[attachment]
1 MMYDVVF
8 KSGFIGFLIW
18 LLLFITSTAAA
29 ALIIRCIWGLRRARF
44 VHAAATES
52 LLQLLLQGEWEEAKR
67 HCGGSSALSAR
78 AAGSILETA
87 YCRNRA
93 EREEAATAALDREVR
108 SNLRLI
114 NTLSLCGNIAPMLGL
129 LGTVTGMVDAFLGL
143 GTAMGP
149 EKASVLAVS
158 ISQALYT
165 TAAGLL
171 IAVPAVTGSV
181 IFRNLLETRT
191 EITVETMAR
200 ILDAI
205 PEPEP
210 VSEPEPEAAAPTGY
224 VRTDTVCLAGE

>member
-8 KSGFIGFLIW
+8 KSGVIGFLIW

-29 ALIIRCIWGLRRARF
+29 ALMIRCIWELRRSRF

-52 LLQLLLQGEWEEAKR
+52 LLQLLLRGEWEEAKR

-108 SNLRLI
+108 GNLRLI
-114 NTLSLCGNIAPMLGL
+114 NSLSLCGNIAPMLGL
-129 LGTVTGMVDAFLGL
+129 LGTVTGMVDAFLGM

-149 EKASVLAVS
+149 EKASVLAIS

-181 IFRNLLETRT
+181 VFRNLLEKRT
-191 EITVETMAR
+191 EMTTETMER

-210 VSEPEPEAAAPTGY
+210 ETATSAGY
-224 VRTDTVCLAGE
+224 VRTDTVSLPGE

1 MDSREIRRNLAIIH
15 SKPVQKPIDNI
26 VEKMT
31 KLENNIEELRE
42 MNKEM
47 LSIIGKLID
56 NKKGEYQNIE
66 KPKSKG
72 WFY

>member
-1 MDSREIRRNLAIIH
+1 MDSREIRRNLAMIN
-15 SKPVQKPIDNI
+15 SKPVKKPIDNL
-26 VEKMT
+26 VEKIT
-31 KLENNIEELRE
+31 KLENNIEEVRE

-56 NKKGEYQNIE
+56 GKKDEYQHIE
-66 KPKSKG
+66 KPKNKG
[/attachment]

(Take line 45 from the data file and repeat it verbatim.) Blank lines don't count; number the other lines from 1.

+210 ETATSAGY